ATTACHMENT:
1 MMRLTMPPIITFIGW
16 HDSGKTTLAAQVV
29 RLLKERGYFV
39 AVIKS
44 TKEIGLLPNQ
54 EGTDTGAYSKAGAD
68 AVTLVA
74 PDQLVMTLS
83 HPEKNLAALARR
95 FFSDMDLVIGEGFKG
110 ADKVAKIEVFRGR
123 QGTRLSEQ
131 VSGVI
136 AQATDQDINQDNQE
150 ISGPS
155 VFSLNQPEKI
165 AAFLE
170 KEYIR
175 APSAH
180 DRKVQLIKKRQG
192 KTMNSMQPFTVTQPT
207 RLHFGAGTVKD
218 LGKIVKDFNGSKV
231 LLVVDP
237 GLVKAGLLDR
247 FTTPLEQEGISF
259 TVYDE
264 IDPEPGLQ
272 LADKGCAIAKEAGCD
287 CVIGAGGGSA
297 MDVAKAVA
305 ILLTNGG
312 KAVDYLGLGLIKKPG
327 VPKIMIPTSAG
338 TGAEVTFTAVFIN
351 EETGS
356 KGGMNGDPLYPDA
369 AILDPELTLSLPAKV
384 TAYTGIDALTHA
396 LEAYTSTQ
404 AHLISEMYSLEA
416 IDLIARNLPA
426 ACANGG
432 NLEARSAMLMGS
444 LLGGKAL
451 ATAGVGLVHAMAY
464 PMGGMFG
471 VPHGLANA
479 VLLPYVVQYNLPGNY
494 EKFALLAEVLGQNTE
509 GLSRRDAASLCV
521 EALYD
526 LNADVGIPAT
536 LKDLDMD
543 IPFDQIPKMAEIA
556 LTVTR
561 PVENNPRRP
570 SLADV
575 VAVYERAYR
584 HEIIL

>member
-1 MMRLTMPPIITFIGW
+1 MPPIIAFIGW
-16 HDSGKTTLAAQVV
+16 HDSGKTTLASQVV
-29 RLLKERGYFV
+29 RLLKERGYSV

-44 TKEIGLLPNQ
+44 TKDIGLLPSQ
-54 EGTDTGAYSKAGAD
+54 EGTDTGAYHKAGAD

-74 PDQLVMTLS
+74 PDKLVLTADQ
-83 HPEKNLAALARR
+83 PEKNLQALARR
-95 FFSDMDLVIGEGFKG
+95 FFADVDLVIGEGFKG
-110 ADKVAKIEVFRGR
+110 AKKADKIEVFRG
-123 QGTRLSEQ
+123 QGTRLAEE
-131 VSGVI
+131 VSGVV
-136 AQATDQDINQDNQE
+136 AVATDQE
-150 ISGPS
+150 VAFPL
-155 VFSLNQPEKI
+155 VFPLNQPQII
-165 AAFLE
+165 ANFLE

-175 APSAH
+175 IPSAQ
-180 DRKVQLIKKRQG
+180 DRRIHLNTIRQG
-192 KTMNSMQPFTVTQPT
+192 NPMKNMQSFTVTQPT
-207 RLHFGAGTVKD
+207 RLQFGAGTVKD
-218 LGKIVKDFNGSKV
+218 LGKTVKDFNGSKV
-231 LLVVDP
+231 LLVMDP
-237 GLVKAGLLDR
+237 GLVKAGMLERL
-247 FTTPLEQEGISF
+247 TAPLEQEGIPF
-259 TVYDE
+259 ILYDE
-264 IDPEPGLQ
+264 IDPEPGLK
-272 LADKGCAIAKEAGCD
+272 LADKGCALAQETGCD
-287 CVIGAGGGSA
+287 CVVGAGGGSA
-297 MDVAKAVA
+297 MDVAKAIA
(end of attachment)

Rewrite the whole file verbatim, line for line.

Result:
1 MMRLTMPPIITFIGW
16 HDSGKTTLAAQVV
29 RLLKERGYFV
39 AVIKS
44 TKEIGLLPNQ
54 EGTDTGAYSKAGAD
68 AVTLVA
74 PDQLVMTLS
83 HPEKNLAALARR
95 FFSDMDLVIGEGFKG
110 ADKVAKIEVFRGR
123 QGTRLSEQ
131 VSGVI
136 AQATDQDINQDNQE
150 ISGPS
155 VFSLNQPEKI
165 AAFLE
170 KEYIR
175 APSAH
180 DRKVQLIKKRQG
192 KTMNSMQPFTVTQPT
207 RLHFGAGTVKD
218 LGKIVKDFNGSKV
231 LLVVDP
237 GLVKAGLLDR
247 FTTPLEQEGISF
259 TVYDE
264 IDPEPGLQ
272 LADKGCAIAKEAGCD
287 CVIGAGGGSA
297 MDVAKAVA
305 ILLTNGG
312 KAVDYLGLGLIKKPG
327 VPKIMIPTSAG
338 TGAEVTFTAVFIN
351 EETGS
356 KGGMNGDPLYPDA
369 AILDPELTLSLPAKV
384 TAYTGIDALTHA
396 LEAYTSTQ
404 AHLISEMYSLEA
416 IDLIARNLPA
426 ACANGG
432 NLEARSAMLMGS
444 LLGGKAL
451 ATAGVGLVHAMAY
464 PMGGMFG
471 VPHGLANA
479 VLLPYVVQYNLPGNY
494 EKFALLAEVLGQNTE
509 GLSRRDAASLCV
521 EALYD
526 LNADVGIPAT
536 LKDLDMD
543 IPFDQIPKMAEIA
556 LTVTR
561 PVENNPRRP
570 SLADV
575 VAVYERAYR
584 HEIIL

>member
-1 MMRLTMPPIITFIGW
+1 MPPIIAFIGW
-16 HDSGKTTLAAQVV
+16 HDSGKTTLASQVV
-29 RLLKERGYFV
+29 RLLKERGYSV

-44 TKEIGLLPNQ
+44 TKDIGLLPSQ
-54 EGTDTGAYSKAGAD
+54 EGTDTGAYHKAGAD

-74 PDQLVMTLS
+74 PDKLVLTADQ
-83 HPEKNLAALARR
+83 PEKNLQALARR
-95 FFSDMDLVIGEGFKG
+95 FFADVDLVIGEGFKG
-110 ADKVAKIEVFRGR
+110 AKKADKIEVFRG
-123 QGTRLSEQ
+123 QGTRLAEE
-131 VSGVI
+131 VSGVV
-136 AQATDQDINQDNQE
+136 AVATDQE
-150 ISGPS
+150 VAFPL
-155 VFSLNQPEKI
+155 VFPLNQPQII
-165 AAFLE
+165 ANFLE

-175 APSAH
+175 IPSAQ
-180 DRKVQLIKKRQG
+180 DRRIHLNTIRQG
-192 KTMNSMQPFTVTQPT
+192 NPMKNMQSFTVTQPT
-207 RLHFGAGTVKD
+207 RLQFGAGTVKD
-218 LGKIVKDFNGSKV
+218 LGKTVKDFNGSKV
-231 LLVVDP
+231 LLVMDP
-237 GLVKAGLLDR
+237 GLVKAGMLERL
-247 FTTPLEQEGISF
+247 TAPLEQEGIPF
-259 TVYDE
+259 ILYDE
-264 IDPEPGLQ
+264 IDPEPGLK
-272 LADKGCAIAKEAGCD
+272 LADKGCALAQETGCD
-287 CVIGAGGGSA
+287 CVVGAGGGSA
-297 MDVAKAVA
+297 MDVAKAIA